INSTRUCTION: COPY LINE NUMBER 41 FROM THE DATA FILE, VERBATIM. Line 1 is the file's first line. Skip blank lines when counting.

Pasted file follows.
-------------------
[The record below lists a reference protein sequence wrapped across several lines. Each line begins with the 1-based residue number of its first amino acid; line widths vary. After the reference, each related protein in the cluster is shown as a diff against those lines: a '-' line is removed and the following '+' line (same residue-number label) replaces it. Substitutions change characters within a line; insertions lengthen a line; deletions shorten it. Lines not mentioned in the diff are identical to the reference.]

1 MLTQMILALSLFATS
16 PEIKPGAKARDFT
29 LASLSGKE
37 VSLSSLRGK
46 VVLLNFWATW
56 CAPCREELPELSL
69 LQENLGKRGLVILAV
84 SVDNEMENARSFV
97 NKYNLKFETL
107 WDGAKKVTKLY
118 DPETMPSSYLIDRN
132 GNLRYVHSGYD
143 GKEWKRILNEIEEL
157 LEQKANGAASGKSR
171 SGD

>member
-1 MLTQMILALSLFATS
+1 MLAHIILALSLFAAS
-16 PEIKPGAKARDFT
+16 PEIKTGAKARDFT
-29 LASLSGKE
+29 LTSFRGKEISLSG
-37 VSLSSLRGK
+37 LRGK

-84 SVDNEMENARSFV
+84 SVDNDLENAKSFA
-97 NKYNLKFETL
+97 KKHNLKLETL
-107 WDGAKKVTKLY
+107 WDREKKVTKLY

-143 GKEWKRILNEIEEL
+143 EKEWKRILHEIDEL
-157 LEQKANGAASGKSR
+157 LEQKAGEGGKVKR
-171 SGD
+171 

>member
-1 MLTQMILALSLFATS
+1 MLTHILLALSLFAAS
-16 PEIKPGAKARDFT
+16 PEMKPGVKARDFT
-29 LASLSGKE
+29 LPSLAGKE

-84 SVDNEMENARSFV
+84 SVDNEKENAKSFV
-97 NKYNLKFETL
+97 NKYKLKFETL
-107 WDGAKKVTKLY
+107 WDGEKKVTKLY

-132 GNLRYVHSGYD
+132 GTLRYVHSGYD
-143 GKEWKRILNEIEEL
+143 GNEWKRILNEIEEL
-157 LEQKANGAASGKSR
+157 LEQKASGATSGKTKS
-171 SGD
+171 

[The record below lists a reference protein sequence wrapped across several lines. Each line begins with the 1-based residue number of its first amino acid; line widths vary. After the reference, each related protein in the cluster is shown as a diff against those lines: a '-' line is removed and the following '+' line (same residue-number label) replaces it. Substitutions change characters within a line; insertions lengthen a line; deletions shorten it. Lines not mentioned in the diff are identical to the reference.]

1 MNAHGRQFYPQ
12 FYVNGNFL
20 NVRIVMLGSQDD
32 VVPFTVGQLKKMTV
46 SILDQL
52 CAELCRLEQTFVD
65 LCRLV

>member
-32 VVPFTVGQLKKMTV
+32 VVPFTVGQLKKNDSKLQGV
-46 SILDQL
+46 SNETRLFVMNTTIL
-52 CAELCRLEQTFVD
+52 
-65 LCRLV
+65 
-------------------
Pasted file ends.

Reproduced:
-16 PEIKPGAKARDFT